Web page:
Music from the world of the Queen of Scots

We all know that early music, particularly English liturgical music, is my big passion, right? I geek out on the music created out of the Book of Common Prayer, and I can easily sit for hours comparing Tallis through the decades. But one area I don’t know that much about,…

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Stile Antico rescued my Music Drought

About 7 years ago I went through a Music Drought.  Have you ever been in one of those?  Months, or even years go by, and you realize that you haven’t listened to anything new, or even anything that you love and makes your spine tingle in ages?  Yeah, well, that…

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Melancholia and Euphemisms from the 17th century to now: John Dowland and Sting

Lasting art is startling in its provocativeness and sensuality, whether it’s just been released, or if it’s 500 years old.  Music is especially striking because it is living – each time it is performed it is renewed, recreated, regenerated.  No two performances are exactly the same, and it’s that living, breathing…

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Staying relevant in pop culture after 500 years: Tallis and Spem in Alium

A few months ago I went to pull up a recording of Thomas Tallis’ Spem in Alium, his famous 40 part motet written for 8 5-part choirs.  I hadn’t listened to it in a while, and it was the kind of day that called for some later Tallis.  The recording that came…

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These things seem wondrous: Weelkes and the giddiness in late 16th century England

Last week when I was interviewing Suzi Digby for my podcast episode on her Los Angeles based project The Golden Bridge, which pairs choral music of the English Renaissance with that of contemporary composers, she mentioned a madrigal by Thomas Weelkes called The Andalusian Merchant.  Since I live in Andalusia,…

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Suzi Digby talks 500 years of choral music in 34 minutes.

In 2011 I met Suzi Digby via Twitter.  Having found out that she is a choral goddess and was in Los Angeles for a visiting professorship in choral conducting and arts leadership, I immediately asked if I could take her to coffee and meet her.  I visited her in Queen’s…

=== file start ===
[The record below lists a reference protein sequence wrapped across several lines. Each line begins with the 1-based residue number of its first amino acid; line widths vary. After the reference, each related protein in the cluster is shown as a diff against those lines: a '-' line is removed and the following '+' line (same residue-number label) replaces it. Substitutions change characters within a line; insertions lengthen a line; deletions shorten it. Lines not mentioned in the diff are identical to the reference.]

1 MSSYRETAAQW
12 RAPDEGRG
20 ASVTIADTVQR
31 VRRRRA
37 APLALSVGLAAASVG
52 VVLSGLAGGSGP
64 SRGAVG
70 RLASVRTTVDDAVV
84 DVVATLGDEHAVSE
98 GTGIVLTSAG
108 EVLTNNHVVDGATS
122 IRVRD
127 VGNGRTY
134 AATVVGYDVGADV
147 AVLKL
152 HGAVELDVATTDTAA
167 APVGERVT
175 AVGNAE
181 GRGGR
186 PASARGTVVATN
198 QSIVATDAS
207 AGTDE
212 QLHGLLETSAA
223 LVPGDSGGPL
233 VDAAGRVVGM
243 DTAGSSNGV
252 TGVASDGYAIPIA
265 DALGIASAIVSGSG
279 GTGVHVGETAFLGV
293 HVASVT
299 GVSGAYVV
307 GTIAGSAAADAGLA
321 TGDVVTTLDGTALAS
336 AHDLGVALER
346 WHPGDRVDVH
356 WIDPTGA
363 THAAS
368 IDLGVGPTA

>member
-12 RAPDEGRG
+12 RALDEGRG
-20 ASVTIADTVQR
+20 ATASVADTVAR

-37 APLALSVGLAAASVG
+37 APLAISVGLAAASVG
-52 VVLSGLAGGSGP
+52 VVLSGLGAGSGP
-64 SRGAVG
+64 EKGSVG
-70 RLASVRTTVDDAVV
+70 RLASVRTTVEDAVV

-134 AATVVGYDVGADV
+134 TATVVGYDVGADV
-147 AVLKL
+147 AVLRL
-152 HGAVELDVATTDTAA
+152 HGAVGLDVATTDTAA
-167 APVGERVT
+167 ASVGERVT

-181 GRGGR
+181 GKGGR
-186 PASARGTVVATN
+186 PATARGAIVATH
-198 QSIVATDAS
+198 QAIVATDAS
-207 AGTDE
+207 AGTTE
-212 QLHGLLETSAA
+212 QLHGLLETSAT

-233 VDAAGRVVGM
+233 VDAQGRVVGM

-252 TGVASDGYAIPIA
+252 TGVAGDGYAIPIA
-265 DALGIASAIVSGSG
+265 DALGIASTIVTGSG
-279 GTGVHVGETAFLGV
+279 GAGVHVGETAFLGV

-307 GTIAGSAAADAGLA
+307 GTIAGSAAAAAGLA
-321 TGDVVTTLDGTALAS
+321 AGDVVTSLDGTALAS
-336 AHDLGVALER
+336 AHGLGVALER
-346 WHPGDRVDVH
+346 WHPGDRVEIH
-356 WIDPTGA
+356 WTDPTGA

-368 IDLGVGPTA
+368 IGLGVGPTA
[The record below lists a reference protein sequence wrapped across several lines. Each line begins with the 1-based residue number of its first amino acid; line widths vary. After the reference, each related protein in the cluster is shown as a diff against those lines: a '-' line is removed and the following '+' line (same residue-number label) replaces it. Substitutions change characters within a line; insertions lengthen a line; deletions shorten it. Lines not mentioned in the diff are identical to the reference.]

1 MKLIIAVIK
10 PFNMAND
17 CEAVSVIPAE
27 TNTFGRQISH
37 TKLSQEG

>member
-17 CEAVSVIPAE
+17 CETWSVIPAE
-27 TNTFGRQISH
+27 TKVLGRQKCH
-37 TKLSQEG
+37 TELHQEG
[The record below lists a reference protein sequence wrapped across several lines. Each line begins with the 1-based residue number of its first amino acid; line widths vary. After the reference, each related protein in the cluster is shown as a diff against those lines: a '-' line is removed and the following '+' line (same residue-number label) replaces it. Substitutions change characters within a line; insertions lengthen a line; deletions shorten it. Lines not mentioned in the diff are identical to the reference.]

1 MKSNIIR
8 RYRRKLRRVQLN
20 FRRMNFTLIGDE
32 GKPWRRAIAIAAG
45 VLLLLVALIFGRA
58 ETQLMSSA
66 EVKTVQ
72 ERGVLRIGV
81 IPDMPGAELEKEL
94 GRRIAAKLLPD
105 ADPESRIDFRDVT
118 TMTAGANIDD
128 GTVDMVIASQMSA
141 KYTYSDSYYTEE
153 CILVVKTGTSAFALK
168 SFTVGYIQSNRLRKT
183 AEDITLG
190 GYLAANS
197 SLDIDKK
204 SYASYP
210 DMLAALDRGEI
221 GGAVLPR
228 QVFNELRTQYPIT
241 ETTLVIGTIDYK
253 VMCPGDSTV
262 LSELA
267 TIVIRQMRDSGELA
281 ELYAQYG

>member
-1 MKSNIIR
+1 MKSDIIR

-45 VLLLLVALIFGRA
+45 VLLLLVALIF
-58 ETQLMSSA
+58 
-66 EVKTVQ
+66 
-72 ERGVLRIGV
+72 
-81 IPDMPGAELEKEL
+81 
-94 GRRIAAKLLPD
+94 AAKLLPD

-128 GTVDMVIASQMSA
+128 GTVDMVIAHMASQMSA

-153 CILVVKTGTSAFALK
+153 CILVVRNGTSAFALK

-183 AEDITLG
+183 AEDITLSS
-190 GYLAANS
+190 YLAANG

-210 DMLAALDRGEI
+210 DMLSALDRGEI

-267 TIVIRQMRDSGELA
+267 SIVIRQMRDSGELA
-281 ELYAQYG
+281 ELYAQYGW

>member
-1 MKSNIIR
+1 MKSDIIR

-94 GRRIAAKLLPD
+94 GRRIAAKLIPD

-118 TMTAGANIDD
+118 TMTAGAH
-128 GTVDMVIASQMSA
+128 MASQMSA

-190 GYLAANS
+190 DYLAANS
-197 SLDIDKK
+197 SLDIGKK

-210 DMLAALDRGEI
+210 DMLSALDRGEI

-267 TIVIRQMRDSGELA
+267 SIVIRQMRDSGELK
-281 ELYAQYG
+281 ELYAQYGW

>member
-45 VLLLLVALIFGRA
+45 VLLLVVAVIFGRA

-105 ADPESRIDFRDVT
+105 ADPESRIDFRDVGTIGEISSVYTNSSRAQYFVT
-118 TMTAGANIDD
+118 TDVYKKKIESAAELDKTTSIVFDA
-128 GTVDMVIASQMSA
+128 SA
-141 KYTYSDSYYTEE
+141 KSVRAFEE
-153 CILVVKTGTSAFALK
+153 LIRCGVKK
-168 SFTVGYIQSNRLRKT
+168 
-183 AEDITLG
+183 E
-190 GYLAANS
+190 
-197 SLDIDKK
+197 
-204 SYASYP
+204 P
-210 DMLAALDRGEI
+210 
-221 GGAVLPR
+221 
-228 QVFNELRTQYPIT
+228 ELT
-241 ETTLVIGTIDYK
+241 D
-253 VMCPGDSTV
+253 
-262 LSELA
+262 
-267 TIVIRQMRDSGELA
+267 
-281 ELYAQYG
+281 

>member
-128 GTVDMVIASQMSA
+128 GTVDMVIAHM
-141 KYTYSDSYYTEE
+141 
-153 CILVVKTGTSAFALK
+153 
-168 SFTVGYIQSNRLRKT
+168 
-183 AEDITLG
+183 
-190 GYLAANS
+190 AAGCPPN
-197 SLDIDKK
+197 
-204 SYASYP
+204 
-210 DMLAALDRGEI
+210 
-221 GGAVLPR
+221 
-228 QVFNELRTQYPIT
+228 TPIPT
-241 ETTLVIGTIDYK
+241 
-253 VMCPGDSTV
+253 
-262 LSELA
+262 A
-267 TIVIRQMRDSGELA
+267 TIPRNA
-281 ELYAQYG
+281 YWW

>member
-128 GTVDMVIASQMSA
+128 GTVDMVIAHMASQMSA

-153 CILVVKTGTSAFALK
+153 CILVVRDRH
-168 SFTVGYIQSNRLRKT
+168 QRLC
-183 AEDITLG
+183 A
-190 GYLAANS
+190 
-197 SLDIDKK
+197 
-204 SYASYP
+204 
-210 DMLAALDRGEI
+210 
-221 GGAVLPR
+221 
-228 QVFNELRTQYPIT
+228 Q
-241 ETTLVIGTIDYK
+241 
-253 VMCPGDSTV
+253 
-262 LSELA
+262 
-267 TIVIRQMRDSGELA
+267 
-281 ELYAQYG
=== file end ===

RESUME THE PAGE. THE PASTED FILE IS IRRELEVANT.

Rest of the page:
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Old Music Monday: The colorful life of Francesco Maria Veracini

  One of the great debates in classical music right now is whether video game music should be included in the genre of classical, even when a symphony is playing it.  I’ve long been a fan of the Oblivion soundtrack, and downloaded it before these kinds of scores were available…

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Old Music Monday: Biber’s Resurrection Sonata

There’s something about Baroque music that just screams Autumn to me.  I don’t know where it comes from – I suppose the main baroque music my family listened to growing up would have been a recording of the Messiah which would begin its heavy Christmas rotation soon after Halloween, so…

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Old Music Monday: Tudor Anthems from the Choir of Clare College, Cambridge

One of the things I love about Spotify is that when you ‘follow’ an artist (ie click ‘follow’ on their artist page), you get a notification whenever a new album from that artist is added to the database of music.  I adore that.  I don’t have the time to keep…

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Old Music Monday: The Spy’s Choirbook from Alamire

A few weeks ago I had the privilege of going to Sidney Sussex College, in Cambridge, and interviewing Dr. David Skinner, the choral director there, and a brilliant musicologist.  In addition to being incredibly charming, he is also bursting with information which he relays in an approachable way.  I taped…

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